Irrigation can counteract global warming on a local scale, a new study shows, but increasing demand for water is likely to curb that influence in the future, scientists predict.
Scientists from the Lawrence Livermore National Laboratory in California showed that there was an irrigation-induced cooling in agricultural areas, based on observations of temperature and irrigation trends throughout California.
In highly irrigated regions of the San Joaquin Valley, daytime temperatures have cooled by 1.8 to 3.2 degrees Celsius since the introduction of irrigation in 1887, as compared to low-irrigated areas.
"This is not a model result, but something very clearly evident in the data," said Celine Bonfils of Livermore Lab. "We also looked at other major irrigated regions in the world and saw a very similar pattern."
The cooling effect was noted in other areas where irrigation development has been rapid, including Thailand, the Aral Sea Basin in Central Asia and Nebraska.
Irrigation cools the surface of the Earth by increasing the amount of energy used to evaporate water instead of heating the land.
The findings of the study, detailed in the Aug. 13 issue of the Proceedings of the National Academy of Sciences, also contradict earlier work that linked rising nighttime summer temperatures to irrigation in California's Central Valley.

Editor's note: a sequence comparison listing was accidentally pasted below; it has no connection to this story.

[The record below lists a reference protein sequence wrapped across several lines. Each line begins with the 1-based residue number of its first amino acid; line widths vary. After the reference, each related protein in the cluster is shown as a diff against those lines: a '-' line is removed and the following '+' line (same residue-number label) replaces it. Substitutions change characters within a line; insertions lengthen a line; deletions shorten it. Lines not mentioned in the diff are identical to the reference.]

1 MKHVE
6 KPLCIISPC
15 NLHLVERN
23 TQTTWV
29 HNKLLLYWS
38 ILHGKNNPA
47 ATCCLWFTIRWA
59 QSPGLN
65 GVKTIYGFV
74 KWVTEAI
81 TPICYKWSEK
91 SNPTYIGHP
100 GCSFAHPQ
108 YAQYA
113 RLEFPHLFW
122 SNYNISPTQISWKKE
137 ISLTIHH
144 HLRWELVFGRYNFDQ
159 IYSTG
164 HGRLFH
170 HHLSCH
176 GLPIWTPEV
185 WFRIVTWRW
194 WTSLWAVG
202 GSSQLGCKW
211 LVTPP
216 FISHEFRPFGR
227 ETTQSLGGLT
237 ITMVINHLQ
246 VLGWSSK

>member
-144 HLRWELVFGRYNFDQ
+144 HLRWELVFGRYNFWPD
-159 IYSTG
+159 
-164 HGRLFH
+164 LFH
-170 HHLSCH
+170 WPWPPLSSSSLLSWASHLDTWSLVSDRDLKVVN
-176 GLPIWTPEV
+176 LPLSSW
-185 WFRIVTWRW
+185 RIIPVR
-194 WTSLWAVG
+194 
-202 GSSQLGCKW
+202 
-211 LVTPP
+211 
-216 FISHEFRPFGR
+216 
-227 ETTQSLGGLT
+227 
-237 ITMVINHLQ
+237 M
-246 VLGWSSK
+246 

"Our results show that the expansion of irrigation has almost no effect on minimum temperatures and that irrigation cannot be blamed for this rapid warming," Bonfils said.
The study also showed that the cooling effect had recently slowed down in California as irrigation development also flagged.
"There was no clear effect of irrigation on temperatures over the 1980 to 2000 period when there was no net growth of irrigation," said study team member David Lobell, also of Livermore Lab.
The cooling influence of irrigation is likely to continue to decline as irrigation expansion has been decreasing in the United States and the growth of irrigation elsewhere in the world also has slowed down.
"Throughout the major irrigated regions of the world, the cooling influence of irrigation on daytime maximum temperatures will be much smaller in the next 50 years than in the past century and will likely not continue to curb the effects of global warming anymore," Bonfils said.
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Andrea Thompson is an associate editor at Scientific American, where she covers sustainability, energy and the environment. Prior to that, she was a senior writer covering climate science at Climate Central and a reporter and editor at Live Science, where she primarily covered Earth science and the environment. She holds a graduate degree in science health and environmental reporting from New York University, as well as a bachelor of science and and masters of science in atmospheric chemistry from the Georgia Institute of Technology.